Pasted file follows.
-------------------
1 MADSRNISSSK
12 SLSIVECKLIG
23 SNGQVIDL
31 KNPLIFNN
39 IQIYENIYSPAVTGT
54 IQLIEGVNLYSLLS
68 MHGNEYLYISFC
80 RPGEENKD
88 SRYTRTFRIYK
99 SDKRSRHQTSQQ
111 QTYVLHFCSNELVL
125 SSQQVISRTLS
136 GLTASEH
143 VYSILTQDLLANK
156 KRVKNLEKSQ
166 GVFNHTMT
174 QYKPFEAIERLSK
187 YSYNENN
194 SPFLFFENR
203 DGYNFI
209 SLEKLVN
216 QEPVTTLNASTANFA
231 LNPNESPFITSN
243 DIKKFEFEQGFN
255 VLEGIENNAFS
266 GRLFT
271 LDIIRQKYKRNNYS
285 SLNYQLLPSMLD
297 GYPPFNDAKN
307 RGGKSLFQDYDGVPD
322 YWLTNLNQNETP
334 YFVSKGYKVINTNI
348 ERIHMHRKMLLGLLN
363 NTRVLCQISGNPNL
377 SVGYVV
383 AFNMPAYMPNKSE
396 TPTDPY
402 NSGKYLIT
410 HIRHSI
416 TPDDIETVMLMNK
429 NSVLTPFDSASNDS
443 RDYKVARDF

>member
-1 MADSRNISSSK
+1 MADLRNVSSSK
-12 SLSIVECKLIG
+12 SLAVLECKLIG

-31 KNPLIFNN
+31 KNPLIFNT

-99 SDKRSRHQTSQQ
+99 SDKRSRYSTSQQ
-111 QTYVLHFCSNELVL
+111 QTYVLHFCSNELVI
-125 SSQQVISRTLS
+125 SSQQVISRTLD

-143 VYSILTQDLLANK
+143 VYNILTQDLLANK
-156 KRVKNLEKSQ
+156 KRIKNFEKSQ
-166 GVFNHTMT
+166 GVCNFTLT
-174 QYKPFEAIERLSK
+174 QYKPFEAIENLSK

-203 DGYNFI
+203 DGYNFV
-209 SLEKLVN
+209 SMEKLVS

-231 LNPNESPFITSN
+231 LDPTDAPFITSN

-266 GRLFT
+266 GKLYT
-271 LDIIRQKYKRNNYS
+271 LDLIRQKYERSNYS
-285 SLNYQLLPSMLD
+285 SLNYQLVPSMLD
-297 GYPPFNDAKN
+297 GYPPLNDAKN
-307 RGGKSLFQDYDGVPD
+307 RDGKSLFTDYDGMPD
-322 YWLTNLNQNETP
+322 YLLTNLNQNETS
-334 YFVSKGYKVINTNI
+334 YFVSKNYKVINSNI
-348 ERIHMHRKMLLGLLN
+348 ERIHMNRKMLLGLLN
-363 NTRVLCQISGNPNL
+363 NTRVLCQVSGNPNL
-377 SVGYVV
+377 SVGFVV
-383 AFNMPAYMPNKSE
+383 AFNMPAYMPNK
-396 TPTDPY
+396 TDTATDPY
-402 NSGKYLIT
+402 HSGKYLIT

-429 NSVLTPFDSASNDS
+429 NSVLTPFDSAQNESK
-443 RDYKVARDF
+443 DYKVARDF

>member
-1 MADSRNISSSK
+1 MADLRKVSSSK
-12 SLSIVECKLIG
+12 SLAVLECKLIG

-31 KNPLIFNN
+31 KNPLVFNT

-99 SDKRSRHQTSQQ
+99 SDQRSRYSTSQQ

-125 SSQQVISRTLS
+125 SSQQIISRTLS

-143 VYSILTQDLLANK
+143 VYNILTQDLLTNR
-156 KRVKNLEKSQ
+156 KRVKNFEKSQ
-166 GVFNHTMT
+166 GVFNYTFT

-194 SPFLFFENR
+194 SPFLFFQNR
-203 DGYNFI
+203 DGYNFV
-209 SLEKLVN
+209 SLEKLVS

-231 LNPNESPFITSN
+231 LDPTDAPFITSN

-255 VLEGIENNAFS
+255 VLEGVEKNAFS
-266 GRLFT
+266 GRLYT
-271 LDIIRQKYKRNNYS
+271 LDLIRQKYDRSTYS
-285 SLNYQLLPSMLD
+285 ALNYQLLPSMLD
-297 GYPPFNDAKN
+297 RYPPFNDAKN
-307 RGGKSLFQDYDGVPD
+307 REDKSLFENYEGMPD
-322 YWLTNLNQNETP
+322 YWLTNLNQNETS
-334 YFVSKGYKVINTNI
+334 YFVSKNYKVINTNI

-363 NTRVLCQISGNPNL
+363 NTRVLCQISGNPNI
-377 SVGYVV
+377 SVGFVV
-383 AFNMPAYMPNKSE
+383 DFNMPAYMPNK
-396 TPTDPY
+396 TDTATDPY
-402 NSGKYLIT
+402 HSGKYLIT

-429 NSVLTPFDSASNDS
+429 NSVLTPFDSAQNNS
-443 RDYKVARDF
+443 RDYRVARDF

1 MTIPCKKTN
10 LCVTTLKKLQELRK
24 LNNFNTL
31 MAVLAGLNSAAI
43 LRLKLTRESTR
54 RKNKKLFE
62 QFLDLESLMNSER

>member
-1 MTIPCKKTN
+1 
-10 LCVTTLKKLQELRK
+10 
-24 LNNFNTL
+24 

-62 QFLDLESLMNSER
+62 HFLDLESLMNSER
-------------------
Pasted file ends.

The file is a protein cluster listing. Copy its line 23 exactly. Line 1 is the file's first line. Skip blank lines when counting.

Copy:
231 LNPNESPFITSN